More than 50% of their time is spent hunting, and this requires enormous effort on their part. Their prey, which makes up their diet, is extremely agile. To be able to hunt fish, the polar bear is an excellent swimmer and can reach a speed of 6 mph. In the case of seals, the polar bear digs holes in the ice and patiently waits. When its prey comes to the surface to breathe, it catches it. When it hunts land animals, its technique is to silently approach colonies or nests. You can see that it is an excellent hunter, right?

Unlike its land bear relatives, the polar bear does not hibernate, except for pregnant females.

Mama bear and her cubs ♥


As we mentioned earlier, the breeding season is one of the few times when polar bears are highly sociable. It is common for males to compete with each other for females. They are polygamous animals, however, during pregnancy, the male stays with the female.

Gestation lasts between 195 and 265 days. At the beginning of this period, they intensify their diet, increasing their weight by up to 440 pounds. When the time comes to give birth, the females take cover in places they have prepared in advance. They enter these tunnels dug in the ice and go into a state of hibernation. During the time they are hibernating, they do not feed and maintain themselves only with accumulated body fat. They will only feed again after the cubs are born.

From each gestation, two cubs are usually born, however, it is possible to be born from 1 to 3. The cubs are born with around 1,300 pounds, without teeth, blind, and with very thin fur, without thermal insulation. Because of this, they remain inside the den, along with their mother who nurses them for about 4 months. The mother, in a state of almost hibernation, does not feed itself. It survives on its reserves. When they leave the dens, the cubs already weigh an average of 33 pounds. They remain with their mother, who will teach them to hunt, feed and survive until they are about 2 years old.

Conservation status

Unfortunately, the situation of the polar bear is extremely worrying. It is listed as vulnerable on the IUCN (International Union for Conservation of Nature) Red List of Threatened Species.

Hungry polar bear wanders across thawed land in Canada – Image: National Geographic Brasil

Climate changes

Currently, the greatest threat to the polar bear’s survival is climate change. The melting of its habitat is due to rising temperatures. The population of this magnificent animal is suffering drastically from the melting of the North Pole ice sheets, which are causing the following problems:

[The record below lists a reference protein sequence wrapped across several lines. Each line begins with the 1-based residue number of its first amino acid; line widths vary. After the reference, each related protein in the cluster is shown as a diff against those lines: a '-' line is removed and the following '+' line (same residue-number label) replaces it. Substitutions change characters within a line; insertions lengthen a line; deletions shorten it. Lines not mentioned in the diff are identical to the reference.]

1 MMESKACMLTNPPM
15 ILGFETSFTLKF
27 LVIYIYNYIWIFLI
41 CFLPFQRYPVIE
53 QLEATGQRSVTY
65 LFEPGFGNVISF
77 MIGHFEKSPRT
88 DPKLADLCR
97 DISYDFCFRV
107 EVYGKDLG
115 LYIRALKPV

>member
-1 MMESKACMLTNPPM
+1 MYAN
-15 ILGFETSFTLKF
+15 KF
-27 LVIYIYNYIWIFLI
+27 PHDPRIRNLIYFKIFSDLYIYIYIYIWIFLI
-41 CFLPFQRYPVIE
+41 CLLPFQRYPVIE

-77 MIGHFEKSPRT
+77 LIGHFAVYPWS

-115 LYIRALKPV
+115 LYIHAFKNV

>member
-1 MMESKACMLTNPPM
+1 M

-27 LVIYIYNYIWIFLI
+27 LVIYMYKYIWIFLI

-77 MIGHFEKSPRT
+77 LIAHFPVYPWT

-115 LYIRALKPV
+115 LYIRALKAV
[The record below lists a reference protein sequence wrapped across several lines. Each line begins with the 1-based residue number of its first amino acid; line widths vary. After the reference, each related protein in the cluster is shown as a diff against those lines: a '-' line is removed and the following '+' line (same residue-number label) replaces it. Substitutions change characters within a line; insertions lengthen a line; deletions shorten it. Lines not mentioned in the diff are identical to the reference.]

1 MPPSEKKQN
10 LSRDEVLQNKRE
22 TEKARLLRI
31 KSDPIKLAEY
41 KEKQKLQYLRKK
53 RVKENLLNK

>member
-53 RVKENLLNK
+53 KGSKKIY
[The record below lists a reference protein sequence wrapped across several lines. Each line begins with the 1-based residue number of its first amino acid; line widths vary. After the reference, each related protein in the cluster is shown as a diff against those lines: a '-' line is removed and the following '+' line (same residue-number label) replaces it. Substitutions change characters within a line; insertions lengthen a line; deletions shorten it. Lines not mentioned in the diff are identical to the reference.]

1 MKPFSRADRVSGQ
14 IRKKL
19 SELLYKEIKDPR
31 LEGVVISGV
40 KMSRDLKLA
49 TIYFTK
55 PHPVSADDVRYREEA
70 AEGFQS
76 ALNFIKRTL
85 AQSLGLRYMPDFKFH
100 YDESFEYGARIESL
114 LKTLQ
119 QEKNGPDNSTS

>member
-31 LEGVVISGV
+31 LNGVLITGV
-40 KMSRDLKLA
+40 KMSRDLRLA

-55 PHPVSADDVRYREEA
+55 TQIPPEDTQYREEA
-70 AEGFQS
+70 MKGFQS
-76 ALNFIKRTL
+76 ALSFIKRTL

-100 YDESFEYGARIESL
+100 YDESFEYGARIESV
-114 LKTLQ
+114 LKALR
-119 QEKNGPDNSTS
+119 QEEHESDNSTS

• decrease in the amount of prey that provides their food;
  • decrease in the areas where it is possible to build their dens;
  • decrease cub survival rates;
  • increase cases of cannibalism due to starvation;
  • increase in cases of death by drowning.

Other factors that contribute to the vulnerability of the polar bear’s conservation status are:


Native Arctic populations hunt them for their meat, fur, and even for crafts. In fact, by capturing and killing an animal, all of it is ‘used’, being a form of livelihood for these communities. Canada, Greenland, and Alaska have regulated polar bear hunting, but in Norway and parts of Russia, it is prohibited.

Oil spill

In addition to the obvious, that is the contamination of their food sources, oil spills also impair the thermal insulating function of the polar bear’s skin.

Mama bear and her cubs on a rocky shore. They depend on the frozen sea for hunting and as the ice melts, they lose access to their food source – Image: National Geographic Brasil


It is estimated that in a maximum of 80 years, almost all polar bear populations will have disappeared. But until that happens, they suffer from starvation. Their hunting area decreases by 13% every decade. This gives us a glimpse that these animals will soon run out of habitat and food. When the sea is not frozen, they are forced to stay on dry land and thus cannot hunt for food. The polar bear is dependent on the frozen sea to survive.

This extinction situation is still reversible and each of us can do a little to help. Recycling, reusing, buying products with refills, planting trees, saving electricity, not wasting water, and using returnable bags are actions in our daily lives that will contribute to the improvement of the environment as a whole in the long term. Caring for nature benefits all living beings, including us and polar bears. We count on you for this battle. Are you with us?